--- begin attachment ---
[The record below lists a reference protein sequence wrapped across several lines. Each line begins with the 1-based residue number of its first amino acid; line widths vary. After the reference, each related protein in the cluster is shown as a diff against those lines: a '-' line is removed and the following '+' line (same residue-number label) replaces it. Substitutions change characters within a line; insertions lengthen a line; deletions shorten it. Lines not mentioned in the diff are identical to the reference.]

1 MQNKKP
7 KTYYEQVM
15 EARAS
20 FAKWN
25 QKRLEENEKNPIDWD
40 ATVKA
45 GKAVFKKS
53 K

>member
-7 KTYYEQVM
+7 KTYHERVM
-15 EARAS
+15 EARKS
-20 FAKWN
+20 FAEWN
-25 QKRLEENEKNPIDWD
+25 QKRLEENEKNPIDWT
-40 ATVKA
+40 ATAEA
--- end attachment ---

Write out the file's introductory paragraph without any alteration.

[The record below lists a reference protein sequence wrapped across several lines. Each line begins with the 1-based residue number of its first amino acid; line widths vary. After the reference, each related protein in the cluster is shown as a diff against those lines: a '-' line is removed and the following '+' line (same residue-number label) replaces it. Substitutions change characters within a line; insertions lengthen a line; deletions shorten it. Lines not mentioned in the diff are identical to the reference.]